LAS VEGAS, NV — Just days before Nevada’s Republican presidential caucus, a federal labor official weighed in on the ongoing dispute between Donald Trump’s signature luxury Las Vegas hotel and the hundreds of workers who voted in December to unionize. Trump Hotel management had asked the National Labor Relations Board to throw out the results of that election, claiming that organizers from the Culinary Workers Union intimidated and coerced employees into voting yes, which “interfered with their ability to exercise a free and reasoned choice.” But after weeks of reviewing the evidence, the labor board did not agree.
Hearing Officer Lisa Dunn announced: “I recommend that the Employer’s objections be overruled in their entirety.”
Trump’s management has already withdrawn some of their objections, but still refuses to recognize the union. They have two weeks to challenge this new recommendation.
Now, the hotel’s 500-odd workers say they will continue pressuring the Trump Hotel management to recognize their bargaining unit and join them at the table to hammer out a first contract with the Culinary Workers Union and Bartenders Union. They plan to take advantage of Donald Trump himself coming to Las Vegas to campaign ahead of Tuesday’s Republican caucus, and will gather in the same building where he’s holding a rally Monday night to demand he negotiate with them. They will also take to the streets outside the Trump International Hotel on Tuesday, the day of the Republican caucus.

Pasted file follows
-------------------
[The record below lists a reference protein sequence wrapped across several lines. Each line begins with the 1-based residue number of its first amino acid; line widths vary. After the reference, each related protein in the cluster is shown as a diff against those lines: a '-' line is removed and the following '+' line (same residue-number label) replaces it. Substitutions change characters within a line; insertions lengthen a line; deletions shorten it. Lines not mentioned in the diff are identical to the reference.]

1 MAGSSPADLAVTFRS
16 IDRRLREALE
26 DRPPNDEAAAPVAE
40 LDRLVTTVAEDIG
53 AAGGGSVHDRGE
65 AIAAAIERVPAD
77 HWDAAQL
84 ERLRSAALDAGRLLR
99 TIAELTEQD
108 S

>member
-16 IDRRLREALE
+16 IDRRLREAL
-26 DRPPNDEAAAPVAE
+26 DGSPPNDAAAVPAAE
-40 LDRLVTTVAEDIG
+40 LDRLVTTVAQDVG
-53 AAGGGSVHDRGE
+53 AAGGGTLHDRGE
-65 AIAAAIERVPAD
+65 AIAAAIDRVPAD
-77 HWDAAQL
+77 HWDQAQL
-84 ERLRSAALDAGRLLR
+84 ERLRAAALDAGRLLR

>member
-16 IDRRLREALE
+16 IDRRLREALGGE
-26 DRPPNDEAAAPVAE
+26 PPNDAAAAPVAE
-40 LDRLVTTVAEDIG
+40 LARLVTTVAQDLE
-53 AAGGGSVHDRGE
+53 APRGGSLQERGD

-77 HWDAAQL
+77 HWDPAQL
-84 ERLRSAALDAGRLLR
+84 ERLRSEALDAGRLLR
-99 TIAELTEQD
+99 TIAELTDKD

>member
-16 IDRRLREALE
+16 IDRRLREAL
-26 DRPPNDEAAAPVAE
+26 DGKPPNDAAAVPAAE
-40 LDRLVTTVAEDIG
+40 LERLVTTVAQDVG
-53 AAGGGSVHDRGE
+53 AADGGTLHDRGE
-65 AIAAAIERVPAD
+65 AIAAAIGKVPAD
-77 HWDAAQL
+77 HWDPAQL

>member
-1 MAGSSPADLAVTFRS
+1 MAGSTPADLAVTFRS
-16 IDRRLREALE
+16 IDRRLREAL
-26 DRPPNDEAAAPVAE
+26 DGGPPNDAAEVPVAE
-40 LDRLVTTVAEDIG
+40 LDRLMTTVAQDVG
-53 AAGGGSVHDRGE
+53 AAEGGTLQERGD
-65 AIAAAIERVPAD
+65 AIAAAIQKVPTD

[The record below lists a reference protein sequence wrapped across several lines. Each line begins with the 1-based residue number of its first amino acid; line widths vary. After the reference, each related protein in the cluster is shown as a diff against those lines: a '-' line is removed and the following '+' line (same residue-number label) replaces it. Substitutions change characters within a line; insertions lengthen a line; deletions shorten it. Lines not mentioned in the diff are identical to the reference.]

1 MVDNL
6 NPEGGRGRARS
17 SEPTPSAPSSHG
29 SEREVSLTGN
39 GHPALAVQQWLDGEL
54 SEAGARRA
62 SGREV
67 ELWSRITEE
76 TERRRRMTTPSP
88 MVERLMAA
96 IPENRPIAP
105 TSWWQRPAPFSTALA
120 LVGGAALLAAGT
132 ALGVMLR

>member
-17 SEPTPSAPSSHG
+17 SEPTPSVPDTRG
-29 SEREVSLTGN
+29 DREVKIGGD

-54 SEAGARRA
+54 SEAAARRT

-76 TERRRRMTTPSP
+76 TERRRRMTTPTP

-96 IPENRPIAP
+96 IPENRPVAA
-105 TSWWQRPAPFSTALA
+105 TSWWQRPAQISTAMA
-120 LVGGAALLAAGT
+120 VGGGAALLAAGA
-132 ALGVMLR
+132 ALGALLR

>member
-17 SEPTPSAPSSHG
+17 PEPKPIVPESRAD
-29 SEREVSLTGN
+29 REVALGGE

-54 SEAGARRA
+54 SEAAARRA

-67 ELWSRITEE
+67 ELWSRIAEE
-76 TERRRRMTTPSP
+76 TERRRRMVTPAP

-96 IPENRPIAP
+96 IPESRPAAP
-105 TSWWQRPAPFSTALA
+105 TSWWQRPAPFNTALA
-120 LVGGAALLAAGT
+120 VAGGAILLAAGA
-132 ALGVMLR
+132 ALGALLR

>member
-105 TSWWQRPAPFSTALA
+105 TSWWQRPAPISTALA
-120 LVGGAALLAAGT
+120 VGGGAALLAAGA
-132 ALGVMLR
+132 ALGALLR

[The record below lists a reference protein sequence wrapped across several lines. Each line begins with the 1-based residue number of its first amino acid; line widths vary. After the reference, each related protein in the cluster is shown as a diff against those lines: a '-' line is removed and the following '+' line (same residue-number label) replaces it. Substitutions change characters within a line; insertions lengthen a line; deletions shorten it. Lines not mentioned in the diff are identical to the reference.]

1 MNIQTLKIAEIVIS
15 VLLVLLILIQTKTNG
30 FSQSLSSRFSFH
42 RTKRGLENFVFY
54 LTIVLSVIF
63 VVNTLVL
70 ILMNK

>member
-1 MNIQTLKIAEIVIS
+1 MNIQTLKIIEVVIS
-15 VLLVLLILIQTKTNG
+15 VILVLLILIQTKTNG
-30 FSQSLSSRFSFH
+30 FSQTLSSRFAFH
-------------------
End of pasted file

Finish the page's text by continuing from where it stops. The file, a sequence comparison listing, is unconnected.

“He says he wants to make America great,” housekeeper Marisela Olvera told ThinkProgress in December. “Well, he should start here in his own house, his own business. He always brags about how he has millions and millions and millions of dollars, but he pays his workers less than most in Las Vegas.”
Olvera said it was management and its anti-labor law firm, not the union, who intimidated workers during the organizing drive.
“They pressured us a lot [to vote no],” she said. “They told us the union only wants our money, that if we supported the union we’d lose our jobs, that the company would put our names on a blacklist and no other hotels in Las Vegas would hire us. They told us to think of what our children would do if we were out of work. Everyone was very stressed. People were afraid. But bendito sea Diós, we still won, even with all that pressure.”
ThinkProgress reached out to the attorneys and PR firms representing the Trump Hotel, but did not receive a response.